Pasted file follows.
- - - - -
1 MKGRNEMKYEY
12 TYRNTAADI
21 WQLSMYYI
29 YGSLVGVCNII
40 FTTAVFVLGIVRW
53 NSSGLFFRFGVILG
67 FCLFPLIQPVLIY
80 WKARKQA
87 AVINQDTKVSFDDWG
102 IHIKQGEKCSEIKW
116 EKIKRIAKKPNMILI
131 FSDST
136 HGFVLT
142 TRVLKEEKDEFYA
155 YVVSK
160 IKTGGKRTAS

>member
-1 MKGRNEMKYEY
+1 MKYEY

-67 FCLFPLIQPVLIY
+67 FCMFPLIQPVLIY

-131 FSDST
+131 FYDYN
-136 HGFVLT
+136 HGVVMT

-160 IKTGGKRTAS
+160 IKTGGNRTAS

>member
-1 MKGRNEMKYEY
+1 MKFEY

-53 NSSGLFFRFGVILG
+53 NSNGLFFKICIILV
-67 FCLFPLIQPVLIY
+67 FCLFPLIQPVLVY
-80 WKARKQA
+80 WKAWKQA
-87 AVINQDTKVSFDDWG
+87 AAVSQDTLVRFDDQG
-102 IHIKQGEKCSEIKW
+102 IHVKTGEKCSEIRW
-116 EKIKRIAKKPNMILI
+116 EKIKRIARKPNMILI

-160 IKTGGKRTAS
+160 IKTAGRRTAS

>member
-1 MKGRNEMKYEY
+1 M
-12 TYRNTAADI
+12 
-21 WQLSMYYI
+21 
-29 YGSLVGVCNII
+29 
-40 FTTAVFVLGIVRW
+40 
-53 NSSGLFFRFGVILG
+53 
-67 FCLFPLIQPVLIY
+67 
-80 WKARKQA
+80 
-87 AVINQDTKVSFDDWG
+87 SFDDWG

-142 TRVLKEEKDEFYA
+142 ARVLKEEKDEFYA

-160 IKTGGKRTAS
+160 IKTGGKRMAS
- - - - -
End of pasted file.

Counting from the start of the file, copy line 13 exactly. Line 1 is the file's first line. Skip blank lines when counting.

136 HGFVLT